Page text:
“Wait till I get my hands on them, Velma! I'm gonna tear 'em apart!”
“What if they have guns, Eugene?”
“Listen ... er ... we better get the police and let them handle this ...”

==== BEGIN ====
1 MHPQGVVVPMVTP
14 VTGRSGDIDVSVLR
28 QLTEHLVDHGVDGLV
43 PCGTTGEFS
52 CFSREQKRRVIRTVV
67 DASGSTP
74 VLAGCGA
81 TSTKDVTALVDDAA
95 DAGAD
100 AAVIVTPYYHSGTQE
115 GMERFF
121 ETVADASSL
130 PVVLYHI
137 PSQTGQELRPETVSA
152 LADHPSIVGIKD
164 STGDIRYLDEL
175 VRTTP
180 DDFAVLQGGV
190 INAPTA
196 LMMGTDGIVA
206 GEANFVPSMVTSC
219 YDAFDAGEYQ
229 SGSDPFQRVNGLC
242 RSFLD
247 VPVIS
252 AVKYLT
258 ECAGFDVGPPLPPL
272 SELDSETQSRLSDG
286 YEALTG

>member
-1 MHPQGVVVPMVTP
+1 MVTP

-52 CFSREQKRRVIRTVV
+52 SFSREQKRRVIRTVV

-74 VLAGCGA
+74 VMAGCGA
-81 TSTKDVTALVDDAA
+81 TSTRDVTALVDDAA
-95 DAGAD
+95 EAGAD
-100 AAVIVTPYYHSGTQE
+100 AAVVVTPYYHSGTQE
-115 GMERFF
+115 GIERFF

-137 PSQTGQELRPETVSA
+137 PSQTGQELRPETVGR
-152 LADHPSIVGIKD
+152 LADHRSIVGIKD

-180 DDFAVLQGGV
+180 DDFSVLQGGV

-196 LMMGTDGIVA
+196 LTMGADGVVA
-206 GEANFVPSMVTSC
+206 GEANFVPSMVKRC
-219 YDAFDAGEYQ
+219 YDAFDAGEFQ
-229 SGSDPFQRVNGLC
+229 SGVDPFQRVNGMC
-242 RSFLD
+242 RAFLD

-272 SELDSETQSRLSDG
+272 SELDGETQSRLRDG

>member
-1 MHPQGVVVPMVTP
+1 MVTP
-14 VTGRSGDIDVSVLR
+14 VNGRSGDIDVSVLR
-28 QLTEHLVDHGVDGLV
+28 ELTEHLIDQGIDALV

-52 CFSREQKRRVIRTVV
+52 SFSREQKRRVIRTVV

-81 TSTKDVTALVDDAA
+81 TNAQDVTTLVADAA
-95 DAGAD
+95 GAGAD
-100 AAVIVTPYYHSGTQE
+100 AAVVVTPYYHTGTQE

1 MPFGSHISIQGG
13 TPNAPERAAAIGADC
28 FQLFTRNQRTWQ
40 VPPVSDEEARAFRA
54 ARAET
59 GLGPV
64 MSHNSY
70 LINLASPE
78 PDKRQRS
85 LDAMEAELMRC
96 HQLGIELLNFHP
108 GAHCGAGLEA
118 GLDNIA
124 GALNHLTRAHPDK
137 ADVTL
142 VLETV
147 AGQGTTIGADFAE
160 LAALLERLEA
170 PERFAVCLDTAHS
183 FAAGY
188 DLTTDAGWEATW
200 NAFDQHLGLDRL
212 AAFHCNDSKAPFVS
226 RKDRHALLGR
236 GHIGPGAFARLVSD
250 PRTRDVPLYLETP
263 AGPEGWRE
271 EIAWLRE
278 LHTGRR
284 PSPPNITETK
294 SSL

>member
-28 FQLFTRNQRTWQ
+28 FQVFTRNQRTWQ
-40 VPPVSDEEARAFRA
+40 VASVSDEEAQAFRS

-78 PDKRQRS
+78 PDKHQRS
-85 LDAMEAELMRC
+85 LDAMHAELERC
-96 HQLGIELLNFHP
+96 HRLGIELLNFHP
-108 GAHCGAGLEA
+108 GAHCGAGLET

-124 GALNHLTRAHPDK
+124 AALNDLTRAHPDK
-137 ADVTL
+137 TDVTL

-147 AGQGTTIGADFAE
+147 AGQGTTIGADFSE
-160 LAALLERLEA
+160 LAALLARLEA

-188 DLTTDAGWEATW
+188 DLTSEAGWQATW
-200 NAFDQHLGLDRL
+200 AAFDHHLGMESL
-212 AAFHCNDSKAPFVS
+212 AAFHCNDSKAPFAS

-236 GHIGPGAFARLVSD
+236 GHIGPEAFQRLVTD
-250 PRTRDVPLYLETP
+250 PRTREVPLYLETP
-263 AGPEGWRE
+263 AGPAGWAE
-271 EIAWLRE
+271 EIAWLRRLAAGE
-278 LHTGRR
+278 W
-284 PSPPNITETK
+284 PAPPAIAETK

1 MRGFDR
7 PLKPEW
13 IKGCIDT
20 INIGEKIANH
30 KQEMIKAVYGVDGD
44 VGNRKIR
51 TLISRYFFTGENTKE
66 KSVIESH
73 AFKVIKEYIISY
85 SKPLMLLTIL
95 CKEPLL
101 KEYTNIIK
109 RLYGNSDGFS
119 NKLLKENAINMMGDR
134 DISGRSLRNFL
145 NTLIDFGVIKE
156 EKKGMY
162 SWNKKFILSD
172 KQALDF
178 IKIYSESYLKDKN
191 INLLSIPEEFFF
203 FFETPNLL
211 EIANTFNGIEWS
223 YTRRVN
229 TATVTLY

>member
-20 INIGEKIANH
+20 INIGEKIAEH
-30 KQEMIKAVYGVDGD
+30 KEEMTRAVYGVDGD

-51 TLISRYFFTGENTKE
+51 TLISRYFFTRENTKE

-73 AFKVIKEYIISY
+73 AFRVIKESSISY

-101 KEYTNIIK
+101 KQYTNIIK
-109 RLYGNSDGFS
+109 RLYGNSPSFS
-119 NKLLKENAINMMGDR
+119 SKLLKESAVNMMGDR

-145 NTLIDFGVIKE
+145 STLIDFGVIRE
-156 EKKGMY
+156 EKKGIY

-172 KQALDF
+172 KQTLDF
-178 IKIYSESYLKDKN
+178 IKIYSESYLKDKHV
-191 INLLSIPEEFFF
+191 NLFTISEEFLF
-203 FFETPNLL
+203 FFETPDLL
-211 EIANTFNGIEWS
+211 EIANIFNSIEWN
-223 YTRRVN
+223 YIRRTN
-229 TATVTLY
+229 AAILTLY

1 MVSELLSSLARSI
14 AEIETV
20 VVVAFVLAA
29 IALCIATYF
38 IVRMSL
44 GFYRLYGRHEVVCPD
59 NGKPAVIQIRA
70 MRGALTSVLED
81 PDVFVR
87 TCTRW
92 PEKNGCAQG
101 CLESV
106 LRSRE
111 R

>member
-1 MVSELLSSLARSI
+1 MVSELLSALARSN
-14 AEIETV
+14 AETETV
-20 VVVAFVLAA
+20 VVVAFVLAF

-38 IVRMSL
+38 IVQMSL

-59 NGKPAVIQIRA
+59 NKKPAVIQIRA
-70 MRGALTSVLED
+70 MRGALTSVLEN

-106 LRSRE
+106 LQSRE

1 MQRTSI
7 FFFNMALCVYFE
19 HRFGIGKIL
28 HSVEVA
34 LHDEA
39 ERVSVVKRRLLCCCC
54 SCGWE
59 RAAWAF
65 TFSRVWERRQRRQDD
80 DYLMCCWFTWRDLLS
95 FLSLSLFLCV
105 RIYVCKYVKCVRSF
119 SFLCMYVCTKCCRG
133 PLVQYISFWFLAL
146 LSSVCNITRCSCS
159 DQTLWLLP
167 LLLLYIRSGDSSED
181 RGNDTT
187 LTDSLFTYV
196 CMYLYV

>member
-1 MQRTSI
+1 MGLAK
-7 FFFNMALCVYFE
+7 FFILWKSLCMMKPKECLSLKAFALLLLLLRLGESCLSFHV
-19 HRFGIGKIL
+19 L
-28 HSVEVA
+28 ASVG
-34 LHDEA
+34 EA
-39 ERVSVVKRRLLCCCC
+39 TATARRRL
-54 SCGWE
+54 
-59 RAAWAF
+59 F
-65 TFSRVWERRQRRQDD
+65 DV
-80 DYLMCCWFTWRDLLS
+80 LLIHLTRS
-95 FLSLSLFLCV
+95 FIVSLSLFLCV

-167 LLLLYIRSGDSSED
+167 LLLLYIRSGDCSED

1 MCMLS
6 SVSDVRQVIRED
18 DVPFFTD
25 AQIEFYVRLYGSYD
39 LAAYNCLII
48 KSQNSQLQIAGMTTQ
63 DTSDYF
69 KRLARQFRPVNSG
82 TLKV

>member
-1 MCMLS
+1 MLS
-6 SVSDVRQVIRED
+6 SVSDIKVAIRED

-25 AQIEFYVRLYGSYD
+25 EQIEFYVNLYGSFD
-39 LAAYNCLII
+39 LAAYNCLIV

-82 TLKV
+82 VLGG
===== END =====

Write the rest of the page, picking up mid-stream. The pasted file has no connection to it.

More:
The violence, as gratuitous as it was once deemed, is actually nowhere near as devastating as you may remember it. Sure, there are policemen getting blown away with almost merry abandon, but Penn's delivery of such scenes does not, and this is where most of those original critics and detractors got it completely wrong, celebrate or sensationalise them. The most violent scene, I think, is early on when Clyde, simply getting the groceries - albeit it at gunpoint - is forced to wrestle with an ogre of a bloke armed with a meat-cleaver. Yet Penn manages to make this scene both wildly kinetic and overtly buffoonish at the same time, diluting the savagery. In this way, I suppose, he is quite subversive. The man wielding the cleaver is just protecting the store and therefore a good guy - yet we are on poor Clyde's side, who has now given up on the supplies and just wants to escape. The bloodletting is obviously tame by today's standards and that 18 certificate - despite the moral question mark hanging over the potential hero-worship of criminals - seems a little harsh. However, beckoning-in the glorious pre-CG days of exploding squibs and blood-bags, Bonnie And Clyde provides a couple of historic standouts. The infamous body-perforating finale is obviously the main example, but check out the great, and incredibly messy instant when a cop's bullet chews through Clyde's arm as he is driving insanely around a perimeter of barking guns trying to punch a way out. Both Sam Peckinpah and makeup supremo Tom Savini were undoubtedly inspired.